|Tasgadh Grant Awarded||£1000|
|Total Project Cost||£1100|
|Tasgadh contribution as % of total||91%|
|No. of beneficiaries||115|
To hold four sessions over the year via their “Storytelling Cafe” – called “Sangs an’ Clatter” .
These would be an evening/afternoon of Scottish Traditional Storytelling and Music fused with
contemporary stories, songs and even live visual arts that the audience are invited to share in.
The cafe brings traditional storytelling back to the heart of the community. They invite professional
storytellers and musicians to produce high quality artistic performance and work with their partner
hosts to ensure that new audiences, who are unlikely to experience this type of event otherwise, are
attracted and engaged each time.
They ensure that they are delivering them to a wide range of people from different socio-economic
demographics and particularly those who have not accessed these artforms before. At each café, they
aimed to engage a professional storyteller, a professional musician and one of their own storytellers
from The Village Storytelling Centre.
The communities who took part in the project were:
- Glasgow North West Young Carers
- 218 Project
- Possilpoint Community Centre’s Refugee and Asylum Project
They worked with various different artists of different disciplines from an accordionist to a live
Working with such a range of artists meant that there was a great deal of variety on offer to the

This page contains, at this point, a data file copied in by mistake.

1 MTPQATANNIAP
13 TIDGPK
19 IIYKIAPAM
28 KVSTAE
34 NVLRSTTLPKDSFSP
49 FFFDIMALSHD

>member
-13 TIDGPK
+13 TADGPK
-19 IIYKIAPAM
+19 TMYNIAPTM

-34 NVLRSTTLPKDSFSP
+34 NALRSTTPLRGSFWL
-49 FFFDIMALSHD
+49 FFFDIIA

communities across Glasgow and it also meant that they could create bespoke evenings for each of
these communities which were relevant to their interests while also offering new experiences.
Each of these different communities of interest has their own complex barriers as to why they do
not access the arts often or at all. These include financial barriers, caring responsibilities, fear of
travel and not feeling that the arts are ‘for them’ to name a few. This is why it was so important to
bring Sangs an’ Clatter to their own communities in an event specially organised for them.
The four events were very diverse in terms of content, location, and participants. Each of them provided
the audience with access to a new artform (for many of them), professional musicians and storytellers
and an opportunity to engage in traditional culture.
Many of the participants would not have been able to participate in this type of event if the organisers
had not been able to bring it to them and the places they either lived or regularly attended. The Village
Storytelling Centre through this project promoted traditional artforms and gave their participants a
truly high quality, professional arts experience and showed them that ‘the arts’ could be and should be
accessible for everyone